Please do not touch or pick up starfish when you visit the natural pools nearby the island. They are currently endangered on this beach. Please be mindful of your environmental impact on this protected area. Remember to wear eco-safe sunscreen like this one.
Tours to Saona Island
A visit to this island is often via party-style catamarans on the way there and via speedboats on the way back. So if you’re looking for something quiet, this is probably not the beach trip for you. However, if you want to enjoy the most beautiful crystal-clear waters, add the Saona Island to your bucket list. Make sure you bring your goggles and a snorkel for the beautiful reef, starfish, and more!
Here is a tour you can book to visit Isla Saona. It’s got excellent reviews. However, if you want to save money, you can probably get something cheaper in person in Santo Domingo but remember that you get what you pay for!
13) Catalina Island
Catalina Island is the nearest island to La Romana, located just 1.5 miles from our mainland. This small island is an occasional destination for cruise ships on Caribbean routes. So if you hate big boats blocking your views, reconsider this island option. However, this island is known as one of the best places for diving in the Dominican Republic. With its powder-fine white sand, calm waters, and lack of commercial development, Catalina Island is a stunner for all its visitors.
Popular dive sites include the 100-feet Catalina Wall and the Aquarium. Catalina’s waters are abundant in coral reefs, including a rare geological formation of over 100-feet known as “the Wall” and a “Living Museum of the Sea” which is a shipwreck at 70 feet (21 meters) deep.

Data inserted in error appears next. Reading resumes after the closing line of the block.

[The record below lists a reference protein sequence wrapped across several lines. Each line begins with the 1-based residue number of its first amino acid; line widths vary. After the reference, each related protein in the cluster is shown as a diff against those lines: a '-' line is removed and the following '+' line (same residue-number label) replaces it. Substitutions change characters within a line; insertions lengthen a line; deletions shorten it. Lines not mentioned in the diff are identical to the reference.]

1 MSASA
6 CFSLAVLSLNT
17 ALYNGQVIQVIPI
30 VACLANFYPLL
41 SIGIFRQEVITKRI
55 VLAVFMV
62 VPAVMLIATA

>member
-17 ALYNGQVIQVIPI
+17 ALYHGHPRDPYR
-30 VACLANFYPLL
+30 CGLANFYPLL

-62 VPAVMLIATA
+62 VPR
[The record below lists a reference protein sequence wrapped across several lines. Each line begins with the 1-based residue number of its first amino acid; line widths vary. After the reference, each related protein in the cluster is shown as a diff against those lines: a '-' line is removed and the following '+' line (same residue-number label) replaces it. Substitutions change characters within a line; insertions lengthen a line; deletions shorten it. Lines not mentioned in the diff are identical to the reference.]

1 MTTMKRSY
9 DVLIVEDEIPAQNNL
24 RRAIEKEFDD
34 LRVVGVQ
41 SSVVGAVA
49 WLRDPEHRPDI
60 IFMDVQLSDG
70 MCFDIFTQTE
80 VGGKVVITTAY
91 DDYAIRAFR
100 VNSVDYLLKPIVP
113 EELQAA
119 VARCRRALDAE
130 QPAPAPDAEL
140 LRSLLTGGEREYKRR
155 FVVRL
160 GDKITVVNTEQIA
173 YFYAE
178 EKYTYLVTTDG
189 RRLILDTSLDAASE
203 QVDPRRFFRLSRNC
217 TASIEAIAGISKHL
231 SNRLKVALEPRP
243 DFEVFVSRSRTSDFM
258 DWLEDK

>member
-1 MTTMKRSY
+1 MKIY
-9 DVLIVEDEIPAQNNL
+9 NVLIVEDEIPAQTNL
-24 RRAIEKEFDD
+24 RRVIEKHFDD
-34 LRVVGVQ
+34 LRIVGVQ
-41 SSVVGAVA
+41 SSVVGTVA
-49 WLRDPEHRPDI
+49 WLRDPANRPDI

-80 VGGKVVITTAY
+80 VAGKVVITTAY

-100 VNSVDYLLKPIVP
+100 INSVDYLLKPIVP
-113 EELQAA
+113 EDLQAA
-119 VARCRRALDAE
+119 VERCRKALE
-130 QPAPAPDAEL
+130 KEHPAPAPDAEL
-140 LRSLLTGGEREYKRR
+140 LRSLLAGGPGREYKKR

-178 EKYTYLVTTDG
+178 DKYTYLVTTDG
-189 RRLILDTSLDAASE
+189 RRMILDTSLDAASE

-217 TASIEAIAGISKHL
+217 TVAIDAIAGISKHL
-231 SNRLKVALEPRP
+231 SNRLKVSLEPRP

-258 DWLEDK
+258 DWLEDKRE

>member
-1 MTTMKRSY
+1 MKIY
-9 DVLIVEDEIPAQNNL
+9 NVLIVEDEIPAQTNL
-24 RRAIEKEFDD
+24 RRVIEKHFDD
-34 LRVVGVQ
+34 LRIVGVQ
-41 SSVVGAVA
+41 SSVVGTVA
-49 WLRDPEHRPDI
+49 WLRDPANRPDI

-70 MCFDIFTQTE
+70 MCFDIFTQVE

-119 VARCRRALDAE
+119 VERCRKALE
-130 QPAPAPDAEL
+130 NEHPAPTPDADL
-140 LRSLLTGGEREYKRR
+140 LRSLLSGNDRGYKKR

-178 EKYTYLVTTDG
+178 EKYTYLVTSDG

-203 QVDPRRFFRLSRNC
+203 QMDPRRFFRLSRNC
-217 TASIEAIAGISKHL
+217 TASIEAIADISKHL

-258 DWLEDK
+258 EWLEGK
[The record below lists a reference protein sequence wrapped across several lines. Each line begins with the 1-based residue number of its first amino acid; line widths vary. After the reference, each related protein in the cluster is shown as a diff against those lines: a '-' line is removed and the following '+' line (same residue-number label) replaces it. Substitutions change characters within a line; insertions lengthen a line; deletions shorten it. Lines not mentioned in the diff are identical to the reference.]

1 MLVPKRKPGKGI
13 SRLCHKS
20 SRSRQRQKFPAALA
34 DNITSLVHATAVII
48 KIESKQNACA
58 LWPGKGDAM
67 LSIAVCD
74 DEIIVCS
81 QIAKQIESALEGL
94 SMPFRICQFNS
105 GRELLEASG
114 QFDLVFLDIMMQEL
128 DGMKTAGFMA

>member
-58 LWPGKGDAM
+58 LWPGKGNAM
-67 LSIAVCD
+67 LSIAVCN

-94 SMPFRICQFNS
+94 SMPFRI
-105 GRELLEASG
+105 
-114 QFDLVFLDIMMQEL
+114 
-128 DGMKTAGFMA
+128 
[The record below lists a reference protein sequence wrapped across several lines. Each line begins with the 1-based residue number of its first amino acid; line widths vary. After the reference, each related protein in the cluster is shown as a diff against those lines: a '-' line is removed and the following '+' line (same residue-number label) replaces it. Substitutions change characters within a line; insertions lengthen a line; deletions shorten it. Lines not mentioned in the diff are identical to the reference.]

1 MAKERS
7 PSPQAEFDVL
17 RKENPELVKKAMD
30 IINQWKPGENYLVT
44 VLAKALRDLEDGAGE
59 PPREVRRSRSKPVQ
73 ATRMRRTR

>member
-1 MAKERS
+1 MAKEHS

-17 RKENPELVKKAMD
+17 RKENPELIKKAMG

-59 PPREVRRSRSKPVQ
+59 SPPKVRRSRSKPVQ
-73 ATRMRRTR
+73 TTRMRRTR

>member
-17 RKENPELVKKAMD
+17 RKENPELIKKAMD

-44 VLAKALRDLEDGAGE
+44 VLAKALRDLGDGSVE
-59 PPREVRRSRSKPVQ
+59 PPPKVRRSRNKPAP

14) Catalinita Island
Next to the Saona Island (mentioned above) is Catalinita Island. This small island sits in the Catuano Channel, popular for its crystal-clear waters year-round, and its abundance of marine life and coral reefs. Given its geographical location at the confluence between the Caribbean Sea and the Atlantic Ocean, the shallow waters of Catalinita are home to eagle rays, sharks, and sea turtles.
If you are visiting Saona Island from Punta Cana or Bayahibe, you can request your tour provider to combine both trips and make it a diving excursion.
About the Author: Thais Reyes
Thais was born and raised in the Dominican Republic. She is passionate about traveling not just the Dominican Republic but internationall around the world! Her love for different cultures has lead her to study International Business in the UK. This degree has given her the opportunity to live in various parts of the world while appreciating cultural diversity.